After nearly three years of work, the National Academies of Sciences, Engineering, and Medicine released the Decadal Survey on Biological and Physical Sciences Research in Space 2023-2032 (new study report) earlier this week. Commissioned by NASA, this report provides funding recommendations to policy makers in Washington, D.C., and research priorities for the space science community over the coming decade.
The 450+ page report, “Thriving in Space – Ensuring the Future of Biological and Physical Sciences Research: A Decadal Survey for 2023-2032,” includes recommendations to implement a comprehensive strategy and vision for transformative science at the frontiers of biological and physical sciences research in space.
Loma Linda University School of Medicine professor, Michael Pecaut, PhD, was one of the 18 scientists selected to serve on the steering committee. He played a significant role in shaping several of the study’s key chapters that defined important biomedically relevant research questions that need to be addressed by the NASA community over the next decade.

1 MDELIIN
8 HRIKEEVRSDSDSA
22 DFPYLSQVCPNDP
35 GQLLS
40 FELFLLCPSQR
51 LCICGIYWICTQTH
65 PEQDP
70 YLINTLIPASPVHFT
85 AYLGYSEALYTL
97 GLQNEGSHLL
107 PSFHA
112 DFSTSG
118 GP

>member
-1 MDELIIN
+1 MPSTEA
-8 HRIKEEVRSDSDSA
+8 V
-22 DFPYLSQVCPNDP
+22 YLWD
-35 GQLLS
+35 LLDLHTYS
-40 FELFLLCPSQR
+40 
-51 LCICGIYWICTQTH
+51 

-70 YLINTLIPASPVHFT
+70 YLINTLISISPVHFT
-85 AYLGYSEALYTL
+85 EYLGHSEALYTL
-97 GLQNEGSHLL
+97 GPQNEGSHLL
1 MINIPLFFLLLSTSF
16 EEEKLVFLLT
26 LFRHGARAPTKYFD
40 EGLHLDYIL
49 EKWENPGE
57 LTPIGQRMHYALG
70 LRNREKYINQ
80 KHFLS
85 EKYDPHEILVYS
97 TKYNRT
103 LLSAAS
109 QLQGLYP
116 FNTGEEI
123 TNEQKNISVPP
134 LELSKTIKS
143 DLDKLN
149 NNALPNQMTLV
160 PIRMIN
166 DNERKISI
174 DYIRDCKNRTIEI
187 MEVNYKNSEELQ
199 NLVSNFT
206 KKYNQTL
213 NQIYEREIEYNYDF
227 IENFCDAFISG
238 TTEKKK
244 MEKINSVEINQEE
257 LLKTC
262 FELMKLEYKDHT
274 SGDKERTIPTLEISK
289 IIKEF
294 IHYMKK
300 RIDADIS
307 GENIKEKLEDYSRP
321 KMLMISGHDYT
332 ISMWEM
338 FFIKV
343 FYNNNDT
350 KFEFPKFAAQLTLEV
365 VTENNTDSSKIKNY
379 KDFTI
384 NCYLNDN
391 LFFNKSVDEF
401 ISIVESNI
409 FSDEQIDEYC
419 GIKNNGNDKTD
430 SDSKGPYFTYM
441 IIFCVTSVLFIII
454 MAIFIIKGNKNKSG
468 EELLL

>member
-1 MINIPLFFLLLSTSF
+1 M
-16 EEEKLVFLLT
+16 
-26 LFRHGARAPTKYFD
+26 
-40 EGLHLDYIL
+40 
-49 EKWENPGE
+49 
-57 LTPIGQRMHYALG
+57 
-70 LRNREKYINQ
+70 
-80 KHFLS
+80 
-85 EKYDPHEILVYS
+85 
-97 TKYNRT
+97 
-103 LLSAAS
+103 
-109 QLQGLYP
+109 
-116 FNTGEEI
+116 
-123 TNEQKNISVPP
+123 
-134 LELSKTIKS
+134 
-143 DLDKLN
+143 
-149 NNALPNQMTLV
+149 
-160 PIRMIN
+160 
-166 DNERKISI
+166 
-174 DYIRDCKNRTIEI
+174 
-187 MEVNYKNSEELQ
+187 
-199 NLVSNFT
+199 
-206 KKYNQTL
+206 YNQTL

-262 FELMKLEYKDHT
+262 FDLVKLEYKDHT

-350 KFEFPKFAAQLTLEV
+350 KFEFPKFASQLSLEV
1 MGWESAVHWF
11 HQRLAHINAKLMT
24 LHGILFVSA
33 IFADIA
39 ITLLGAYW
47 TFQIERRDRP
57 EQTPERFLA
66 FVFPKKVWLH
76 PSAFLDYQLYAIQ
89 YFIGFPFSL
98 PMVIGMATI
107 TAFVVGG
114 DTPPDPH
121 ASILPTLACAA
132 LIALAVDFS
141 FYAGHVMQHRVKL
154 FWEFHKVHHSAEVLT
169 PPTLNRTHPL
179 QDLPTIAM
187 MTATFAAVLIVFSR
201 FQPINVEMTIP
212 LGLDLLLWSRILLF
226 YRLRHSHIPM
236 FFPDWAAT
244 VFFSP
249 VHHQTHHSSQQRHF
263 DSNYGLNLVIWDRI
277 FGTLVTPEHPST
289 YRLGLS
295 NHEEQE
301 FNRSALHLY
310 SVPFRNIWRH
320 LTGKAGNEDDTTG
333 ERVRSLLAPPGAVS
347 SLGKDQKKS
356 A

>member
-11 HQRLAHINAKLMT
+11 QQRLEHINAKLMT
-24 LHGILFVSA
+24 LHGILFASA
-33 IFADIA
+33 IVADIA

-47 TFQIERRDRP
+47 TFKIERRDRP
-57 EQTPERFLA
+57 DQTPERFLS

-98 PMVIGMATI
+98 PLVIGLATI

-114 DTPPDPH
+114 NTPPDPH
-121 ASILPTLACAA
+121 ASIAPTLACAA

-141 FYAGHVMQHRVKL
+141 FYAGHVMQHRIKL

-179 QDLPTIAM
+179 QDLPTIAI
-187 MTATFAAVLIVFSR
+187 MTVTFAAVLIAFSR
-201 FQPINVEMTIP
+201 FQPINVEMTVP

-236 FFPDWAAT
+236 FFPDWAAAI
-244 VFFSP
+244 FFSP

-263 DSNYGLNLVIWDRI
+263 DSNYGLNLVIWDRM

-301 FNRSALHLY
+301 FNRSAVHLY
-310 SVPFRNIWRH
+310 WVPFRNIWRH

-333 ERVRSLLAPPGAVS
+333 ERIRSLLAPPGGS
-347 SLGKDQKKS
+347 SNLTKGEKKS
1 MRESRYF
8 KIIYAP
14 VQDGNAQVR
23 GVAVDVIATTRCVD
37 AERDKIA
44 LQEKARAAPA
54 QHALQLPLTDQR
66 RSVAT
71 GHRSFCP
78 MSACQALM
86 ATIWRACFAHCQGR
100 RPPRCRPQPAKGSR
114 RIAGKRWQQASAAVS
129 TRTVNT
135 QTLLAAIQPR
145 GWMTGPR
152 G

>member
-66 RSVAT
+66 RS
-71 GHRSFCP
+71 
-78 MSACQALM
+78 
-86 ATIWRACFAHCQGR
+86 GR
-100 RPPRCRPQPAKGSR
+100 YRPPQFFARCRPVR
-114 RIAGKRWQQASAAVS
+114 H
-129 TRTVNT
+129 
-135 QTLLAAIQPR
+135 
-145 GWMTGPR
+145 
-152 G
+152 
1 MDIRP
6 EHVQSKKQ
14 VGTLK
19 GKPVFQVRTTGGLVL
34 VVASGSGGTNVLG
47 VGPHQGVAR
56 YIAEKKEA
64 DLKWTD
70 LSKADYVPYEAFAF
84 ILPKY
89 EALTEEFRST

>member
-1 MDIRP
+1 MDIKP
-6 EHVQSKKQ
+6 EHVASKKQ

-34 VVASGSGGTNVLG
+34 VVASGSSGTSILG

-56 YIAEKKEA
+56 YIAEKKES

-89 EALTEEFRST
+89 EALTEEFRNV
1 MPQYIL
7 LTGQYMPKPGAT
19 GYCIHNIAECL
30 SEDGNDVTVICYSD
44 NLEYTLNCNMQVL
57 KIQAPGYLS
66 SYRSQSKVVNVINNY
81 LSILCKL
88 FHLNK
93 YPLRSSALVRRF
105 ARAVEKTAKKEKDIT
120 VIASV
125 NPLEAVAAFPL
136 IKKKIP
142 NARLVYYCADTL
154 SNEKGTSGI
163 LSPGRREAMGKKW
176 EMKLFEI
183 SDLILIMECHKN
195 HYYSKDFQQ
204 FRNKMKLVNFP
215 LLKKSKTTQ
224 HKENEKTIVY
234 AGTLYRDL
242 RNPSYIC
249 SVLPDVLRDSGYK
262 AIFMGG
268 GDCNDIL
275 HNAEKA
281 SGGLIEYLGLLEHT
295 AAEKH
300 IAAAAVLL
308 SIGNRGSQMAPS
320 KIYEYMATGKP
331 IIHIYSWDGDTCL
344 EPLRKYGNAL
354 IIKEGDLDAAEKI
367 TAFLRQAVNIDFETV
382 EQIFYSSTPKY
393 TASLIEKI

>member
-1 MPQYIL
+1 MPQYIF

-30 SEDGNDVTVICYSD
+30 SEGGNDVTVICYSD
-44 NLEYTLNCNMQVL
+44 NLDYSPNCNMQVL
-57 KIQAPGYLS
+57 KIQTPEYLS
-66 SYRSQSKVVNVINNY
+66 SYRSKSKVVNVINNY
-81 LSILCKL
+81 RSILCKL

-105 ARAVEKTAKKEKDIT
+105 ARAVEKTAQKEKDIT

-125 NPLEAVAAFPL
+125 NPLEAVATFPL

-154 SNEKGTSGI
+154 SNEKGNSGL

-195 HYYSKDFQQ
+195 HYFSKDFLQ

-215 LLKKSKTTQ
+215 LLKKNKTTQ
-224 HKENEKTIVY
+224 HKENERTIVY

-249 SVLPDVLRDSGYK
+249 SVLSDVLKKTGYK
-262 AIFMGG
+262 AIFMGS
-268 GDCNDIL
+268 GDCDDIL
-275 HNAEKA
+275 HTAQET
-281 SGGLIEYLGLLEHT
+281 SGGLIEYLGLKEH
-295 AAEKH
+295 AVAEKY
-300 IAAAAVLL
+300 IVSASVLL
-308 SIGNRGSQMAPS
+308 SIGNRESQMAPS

Loma Linda University has a long-standing history of collaboration with NASA in both clinical and research domains. Given that the decadal recommends at least a ten-fold increase in funding for space science, decisions made by federal and state policymakers could have a positive impact on Loma Linda University’s future research funding and continue its legacy of contributing to advancements in space science and healthcare.
Pecaut is the vice chair of the Division of Biomedical Engineering Sciences and the co-director for the Neuroscience, Systems Biology, and Bioengineering program within the Department of Basic Sciences. For over three decades, Pecaut has been involved in spaceflight research, including multiple experiments on the Space Shuttle and the International Space Station.